College of Science and Engineering
My research is multidisciplinary encompassing evolutionary biology, vertebrate palaeontology & ichthyology.
I mainly focus on sarcopterygian fishes (known as "lobe-finned" fishes, such as coelacanths and lungfishes) and the earliest tetrapod-like fishes. My current research topics include palaeoneurology (fossil brains), 3D anatomy, phylogeny & the evolution of terrestriality (such as the development of limbs from fins, and the appearance of air breathing).
In particular, I use synchrotron & conventional tomography to create 3D models of osteichthyans (the "bony" fishes); ranging from early stem members of Devonian age to living animals.
B. Sc (Hons) in Zoology from the University of Melbourne, in conjunction with Museum Victoria (2007). Supervised by Prof. John Long and Dr. David Young.
Ph.D (Palaeontology) from the Australian National University, Canberra, in conjunction with Museum Victoria (2012). Supervised by Prof. John Long, Prof. Tim Senden and Dr. Gavin Young.
Flinders University Early Career Researcher impact Seed Funding
Vice Chancellor’s Award for Early Career Researcher, Flinders University (2017)
I have projects available in both comparative neurology of extant primitive fishes, or in palaeoneurology of Devonian fishes.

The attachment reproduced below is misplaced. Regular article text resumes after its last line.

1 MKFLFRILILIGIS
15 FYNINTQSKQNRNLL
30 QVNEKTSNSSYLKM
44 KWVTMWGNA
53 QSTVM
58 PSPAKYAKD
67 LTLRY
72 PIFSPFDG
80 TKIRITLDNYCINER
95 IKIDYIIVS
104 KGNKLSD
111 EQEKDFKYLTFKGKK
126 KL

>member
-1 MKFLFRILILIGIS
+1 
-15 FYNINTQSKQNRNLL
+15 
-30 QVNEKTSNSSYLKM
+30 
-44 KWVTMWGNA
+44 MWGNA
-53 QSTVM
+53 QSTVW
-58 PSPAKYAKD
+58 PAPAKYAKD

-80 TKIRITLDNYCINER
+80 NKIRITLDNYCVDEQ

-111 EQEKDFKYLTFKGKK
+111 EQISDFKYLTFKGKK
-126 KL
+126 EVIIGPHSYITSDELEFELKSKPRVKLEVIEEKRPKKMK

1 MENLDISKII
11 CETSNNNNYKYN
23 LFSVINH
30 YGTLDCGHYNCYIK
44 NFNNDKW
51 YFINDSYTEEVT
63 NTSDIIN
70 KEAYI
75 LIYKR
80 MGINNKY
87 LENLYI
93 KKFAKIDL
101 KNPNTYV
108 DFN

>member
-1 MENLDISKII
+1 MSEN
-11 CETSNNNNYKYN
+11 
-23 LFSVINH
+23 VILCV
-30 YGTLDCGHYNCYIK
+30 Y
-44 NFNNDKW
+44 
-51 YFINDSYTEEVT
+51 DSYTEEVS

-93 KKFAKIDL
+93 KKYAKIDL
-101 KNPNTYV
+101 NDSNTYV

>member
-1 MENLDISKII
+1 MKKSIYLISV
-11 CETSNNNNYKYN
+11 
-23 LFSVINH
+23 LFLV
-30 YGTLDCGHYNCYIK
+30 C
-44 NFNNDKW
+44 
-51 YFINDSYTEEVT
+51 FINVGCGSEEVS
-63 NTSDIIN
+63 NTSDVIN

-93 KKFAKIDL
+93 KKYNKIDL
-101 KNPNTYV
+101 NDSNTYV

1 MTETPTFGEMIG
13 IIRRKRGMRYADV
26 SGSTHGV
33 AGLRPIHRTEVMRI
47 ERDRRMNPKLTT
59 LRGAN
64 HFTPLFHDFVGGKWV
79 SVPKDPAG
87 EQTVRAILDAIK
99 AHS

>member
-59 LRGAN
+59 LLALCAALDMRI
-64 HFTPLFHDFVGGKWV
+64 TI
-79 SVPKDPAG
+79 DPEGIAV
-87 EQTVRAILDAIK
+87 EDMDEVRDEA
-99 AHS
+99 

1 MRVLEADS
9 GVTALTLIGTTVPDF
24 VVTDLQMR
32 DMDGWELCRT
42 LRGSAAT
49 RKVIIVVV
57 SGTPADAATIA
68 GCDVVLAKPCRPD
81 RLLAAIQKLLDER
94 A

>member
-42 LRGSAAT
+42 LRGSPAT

I scan my specimens using either synchrotron or microCT and work with their resulting 3D datasets. I use 3D modelling software such as Mimics for segmentation and visualisation.
I am currently available for Honours supervision.Please contact me if you would like to discuss either of these areas further.
Membership Secretary, Royal Society of South Australia
Academic Representative, Flinderrs University Palaeontological Society
|Phone:||+61 8 82013498|
|Location:||Biological Sciences (131)|
|Postal address:||GPO Box 2100, Adelaide 5001, South Australia|
I am part of the Flinders Palaeontology Group, one of the best places in Australia to study the deep history of life. This consists of the labs of the following academic staff and research fellows (and their research groups) addressing questions across all vertebrates - from fish to mammals, and the Cambrian to the Anthropocene.